We can fix this thing, but we won't because we don't want to be inconvenienced. I'm introduced to amazing technologies every week that will stop this. All they need is government support and system-wide adoption. Meanwhile, Chuck Schumer and Ed Markey and the rest of the grand standing politicians scream about privacy and security issues when they see an opportunity for publicity, but their follow-through is less than satisfactory.
We use easily counterfeited identification, Social Security numbers that are written on the sides of buses and we rely on the anonymity of the phone, fax, internet and snail mail as a means of application. (See also our cybersecurity quiz.)
In other countries they solve problems. They have priorities and don't deal with the rhetoric. They put security first, convenience second.
Cedric Pariente from B32Trust tells us that in Paris, France you need to open an account first before a loan is granted by a bank. In order to do so, you need to provide them with a printed copy of your ID card and proof that you still live where you claim to live (last electricity bill usually.) Then they can check your credit history and decide to grant you with a loan or not. Most of the time, they just check that your debt is not over 30% of your income. You have to be a bank client. Doesn't seem they allow phone, fax, internet or snail mail transaction when granting credit.
In the UK, Keith Appleyard echoed something similar to France's system: you have to present yourself in person with a Government-issued Photo ID such as Passport or Drivers License, plus a proof of address less than 3 months old, such as a bank statement or utility bill. Keith further explained the whole UK population had vetting their Identity Credentials and one of the last people to be vetted was the Queen of England, but she is not exempt. So she meets with her Bankers, but she doesn't have a Passport or Birth Certificate or Drivers License. So she asks them to take a Sterling Currency note out of their wallet, points to her picture engraved on the note, and says "yes, that's me". So they officially recorded the Serial Number on the Currency note as being her Identity Document. I think that process may need looking into.
In Australia, Stephen Wilson from the Lockstep Group discussed identification of customers opening bank accounts has been regulated since the 1980's. They have a roster of "evidence of identity" documents (passports, Australian driver licenses, government issued cards of various sorts, other bank accounts, utility bills, birth certificates, naturalization certificates ...) each of which is equated to a set number of "points" reflecting broadly the quality of the document as proof of id. You need to present 100 points total to open an account. Usually passport + driver license suffices.
Gavin Matthews of SECCOM GLOBAL in Australia adds the system can only be compromised with forged items, which are not that easy to obtain. Like our money these days we have holographic licenses, chipped passports etc. However it does happen regularly and organized crime is the main culprit (Asian gangs, motorcycle clubs etc) and replication of stolen items probably makes up 70-80% of beating this system. There have been cases here of people working for drivers licensing authorities in various states being indicted for fraud etc and being linked back to organized crime.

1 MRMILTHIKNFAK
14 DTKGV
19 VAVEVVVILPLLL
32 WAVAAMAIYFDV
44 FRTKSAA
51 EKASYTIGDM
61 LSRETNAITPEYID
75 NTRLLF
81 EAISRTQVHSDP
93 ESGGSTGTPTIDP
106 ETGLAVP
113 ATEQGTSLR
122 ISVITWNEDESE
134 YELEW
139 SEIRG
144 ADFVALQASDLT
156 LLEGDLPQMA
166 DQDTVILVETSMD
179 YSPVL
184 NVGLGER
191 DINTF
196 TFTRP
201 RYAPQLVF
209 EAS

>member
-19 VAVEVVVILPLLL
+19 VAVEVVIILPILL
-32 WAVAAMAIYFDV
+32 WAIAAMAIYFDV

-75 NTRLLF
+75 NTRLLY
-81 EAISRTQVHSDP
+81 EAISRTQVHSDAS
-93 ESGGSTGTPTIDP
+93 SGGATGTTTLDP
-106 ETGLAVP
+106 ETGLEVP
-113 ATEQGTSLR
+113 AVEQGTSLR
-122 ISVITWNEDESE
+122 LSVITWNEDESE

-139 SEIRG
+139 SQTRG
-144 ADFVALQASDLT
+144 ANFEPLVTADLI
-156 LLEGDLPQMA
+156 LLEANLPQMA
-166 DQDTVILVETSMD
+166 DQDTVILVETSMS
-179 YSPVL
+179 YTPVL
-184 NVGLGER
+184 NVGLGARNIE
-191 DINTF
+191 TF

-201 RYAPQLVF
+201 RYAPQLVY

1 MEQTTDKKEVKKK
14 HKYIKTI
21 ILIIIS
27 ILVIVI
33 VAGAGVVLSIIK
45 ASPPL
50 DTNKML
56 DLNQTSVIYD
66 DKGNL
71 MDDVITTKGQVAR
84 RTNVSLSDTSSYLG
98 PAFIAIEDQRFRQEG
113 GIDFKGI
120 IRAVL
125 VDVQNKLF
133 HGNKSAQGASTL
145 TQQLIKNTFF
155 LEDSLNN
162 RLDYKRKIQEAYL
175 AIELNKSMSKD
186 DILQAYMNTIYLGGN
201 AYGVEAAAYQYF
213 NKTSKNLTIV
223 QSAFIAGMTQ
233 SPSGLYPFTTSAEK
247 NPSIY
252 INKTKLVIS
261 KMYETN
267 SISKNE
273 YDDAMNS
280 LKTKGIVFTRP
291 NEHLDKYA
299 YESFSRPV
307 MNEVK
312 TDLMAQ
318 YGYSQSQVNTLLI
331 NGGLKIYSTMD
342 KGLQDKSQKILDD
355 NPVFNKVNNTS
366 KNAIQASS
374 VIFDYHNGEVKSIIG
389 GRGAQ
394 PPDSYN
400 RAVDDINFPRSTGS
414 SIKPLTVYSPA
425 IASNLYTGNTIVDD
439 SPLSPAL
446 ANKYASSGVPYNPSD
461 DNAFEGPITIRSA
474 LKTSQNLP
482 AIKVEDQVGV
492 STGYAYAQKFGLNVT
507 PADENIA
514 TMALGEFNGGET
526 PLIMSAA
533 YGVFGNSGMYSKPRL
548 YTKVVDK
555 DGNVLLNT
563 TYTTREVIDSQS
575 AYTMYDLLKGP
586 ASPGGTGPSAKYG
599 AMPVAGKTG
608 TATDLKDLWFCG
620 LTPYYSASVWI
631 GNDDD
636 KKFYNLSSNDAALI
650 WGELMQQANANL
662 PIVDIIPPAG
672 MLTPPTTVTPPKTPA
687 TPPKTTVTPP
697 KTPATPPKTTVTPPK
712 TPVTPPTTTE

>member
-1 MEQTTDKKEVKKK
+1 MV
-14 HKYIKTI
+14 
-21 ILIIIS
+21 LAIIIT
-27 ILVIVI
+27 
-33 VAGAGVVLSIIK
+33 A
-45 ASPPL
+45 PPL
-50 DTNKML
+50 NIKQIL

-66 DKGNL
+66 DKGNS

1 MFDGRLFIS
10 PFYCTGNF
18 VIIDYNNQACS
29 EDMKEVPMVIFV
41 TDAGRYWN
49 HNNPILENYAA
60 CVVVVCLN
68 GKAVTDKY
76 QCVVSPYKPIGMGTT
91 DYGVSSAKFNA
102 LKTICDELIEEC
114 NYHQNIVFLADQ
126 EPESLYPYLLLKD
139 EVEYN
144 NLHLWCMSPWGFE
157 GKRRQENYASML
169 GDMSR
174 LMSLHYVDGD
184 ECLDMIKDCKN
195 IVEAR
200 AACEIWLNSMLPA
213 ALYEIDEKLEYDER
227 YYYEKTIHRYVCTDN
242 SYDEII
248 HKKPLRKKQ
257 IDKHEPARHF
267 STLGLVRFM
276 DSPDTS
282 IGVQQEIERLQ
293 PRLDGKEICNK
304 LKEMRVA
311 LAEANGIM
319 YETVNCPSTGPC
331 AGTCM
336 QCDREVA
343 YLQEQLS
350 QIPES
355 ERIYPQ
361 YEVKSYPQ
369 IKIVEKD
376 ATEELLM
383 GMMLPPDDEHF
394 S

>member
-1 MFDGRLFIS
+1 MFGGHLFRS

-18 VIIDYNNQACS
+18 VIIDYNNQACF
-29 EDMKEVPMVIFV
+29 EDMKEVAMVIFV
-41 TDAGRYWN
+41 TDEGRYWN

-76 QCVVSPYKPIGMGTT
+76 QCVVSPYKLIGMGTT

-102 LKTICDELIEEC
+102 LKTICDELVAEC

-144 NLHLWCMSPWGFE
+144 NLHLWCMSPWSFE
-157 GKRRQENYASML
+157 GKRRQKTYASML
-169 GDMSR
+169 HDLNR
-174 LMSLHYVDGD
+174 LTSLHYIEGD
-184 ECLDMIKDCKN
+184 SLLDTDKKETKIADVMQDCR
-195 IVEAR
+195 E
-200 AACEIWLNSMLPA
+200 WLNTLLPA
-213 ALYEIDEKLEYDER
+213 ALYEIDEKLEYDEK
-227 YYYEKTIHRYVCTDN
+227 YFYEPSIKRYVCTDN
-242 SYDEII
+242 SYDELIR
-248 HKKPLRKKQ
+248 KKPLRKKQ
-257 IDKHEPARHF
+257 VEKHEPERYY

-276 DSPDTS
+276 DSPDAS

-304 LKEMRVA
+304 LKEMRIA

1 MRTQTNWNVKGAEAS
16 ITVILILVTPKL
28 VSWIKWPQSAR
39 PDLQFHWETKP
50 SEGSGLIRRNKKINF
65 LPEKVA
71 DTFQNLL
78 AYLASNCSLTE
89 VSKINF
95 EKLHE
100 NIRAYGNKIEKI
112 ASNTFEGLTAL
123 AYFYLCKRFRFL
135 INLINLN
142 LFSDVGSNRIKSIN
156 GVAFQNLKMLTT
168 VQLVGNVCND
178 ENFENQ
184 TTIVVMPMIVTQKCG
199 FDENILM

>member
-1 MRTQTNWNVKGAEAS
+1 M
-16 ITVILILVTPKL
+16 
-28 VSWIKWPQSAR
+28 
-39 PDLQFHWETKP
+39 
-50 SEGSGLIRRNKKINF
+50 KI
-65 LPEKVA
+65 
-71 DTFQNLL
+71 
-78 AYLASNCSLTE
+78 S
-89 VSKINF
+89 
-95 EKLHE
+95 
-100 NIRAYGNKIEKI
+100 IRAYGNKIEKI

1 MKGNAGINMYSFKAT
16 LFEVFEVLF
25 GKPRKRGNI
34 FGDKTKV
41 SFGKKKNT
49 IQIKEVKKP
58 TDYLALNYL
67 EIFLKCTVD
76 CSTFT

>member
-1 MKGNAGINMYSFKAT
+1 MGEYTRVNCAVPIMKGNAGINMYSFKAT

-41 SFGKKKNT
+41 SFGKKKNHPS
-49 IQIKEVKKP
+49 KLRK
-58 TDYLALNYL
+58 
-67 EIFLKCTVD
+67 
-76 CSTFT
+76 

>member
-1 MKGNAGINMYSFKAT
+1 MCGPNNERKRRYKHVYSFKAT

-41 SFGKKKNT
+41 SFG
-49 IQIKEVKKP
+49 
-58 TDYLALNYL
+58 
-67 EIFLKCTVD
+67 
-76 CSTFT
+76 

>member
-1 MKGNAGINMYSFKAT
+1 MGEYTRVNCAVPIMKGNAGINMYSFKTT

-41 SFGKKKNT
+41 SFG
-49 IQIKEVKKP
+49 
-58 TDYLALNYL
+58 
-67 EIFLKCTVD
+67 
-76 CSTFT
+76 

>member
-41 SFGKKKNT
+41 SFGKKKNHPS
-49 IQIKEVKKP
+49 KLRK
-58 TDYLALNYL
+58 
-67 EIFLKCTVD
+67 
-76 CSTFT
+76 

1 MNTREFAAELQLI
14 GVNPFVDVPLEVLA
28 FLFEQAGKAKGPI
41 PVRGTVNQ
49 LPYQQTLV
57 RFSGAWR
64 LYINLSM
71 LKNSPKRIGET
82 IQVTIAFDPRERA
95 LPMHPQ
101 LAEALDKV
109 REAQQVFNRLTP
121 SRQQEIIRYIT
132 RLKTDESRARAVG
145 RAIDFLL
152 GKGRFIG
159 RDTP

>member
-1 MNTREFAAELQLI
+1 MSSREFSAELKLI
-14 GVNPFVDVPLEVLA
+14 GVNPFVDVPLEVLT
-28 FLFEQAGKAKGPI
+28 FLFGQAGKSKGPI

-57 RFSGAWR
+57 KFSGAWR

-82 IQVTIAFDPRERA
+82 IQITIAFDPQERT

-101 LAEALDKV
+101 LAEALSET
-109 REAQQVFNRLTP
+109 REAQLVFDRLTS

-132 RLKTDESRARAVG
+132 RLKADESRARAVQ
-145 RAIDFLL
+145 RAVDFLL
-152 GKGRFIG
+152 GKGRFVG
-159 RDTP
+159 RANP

In Finland, Kalle Keihanen from the Nordea Bank Finland Plc added the modern IDs are pretty tough to forge and forgeries easy to spot by professionals like bank tellers. If there is a suspected fake document the police are summoned and their database includes pictures and such of the real person.
When opening a bank account, the social security number on the ID is first mathematically verified (it has a simple algorithm built in), and then submitted electronically to a national registry, which then returns the name, address and credit info tied to that SSN. Utility bills or such are therefore not needed.
The low identity theft figures in Finland are mostly due to the SSN, where the system does real-time checks on the status of the identity, combined to a difficult-to-forge array of ID papers (passport, driver's license, national id). Also, nearly 100% of Finns always carry a picture ID, since the law requires "every person of age 15 and up to be able to reliably prove their identity to the authorities." Thus, there is a "chain of picture identity papers" starting from childhood in the national registry and any new ID application is verified against previous ones and the photos in the database, making applying for an ID with a stolen identity extremely difficult. You can only apply for an ID to replace one that is broken or expiring. Stolen or lost IDs are always submitted for criminal investigation before a replacing ID is issued.
While none of these systems are perfect, they are a step in the right direction and far better than the US's honor based system. At least we have corporations that are providing what the government won't. But that still doesn't fix the problem.
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This story, "Why Americans' Identities are Easily Stolen" was originally published by CIO.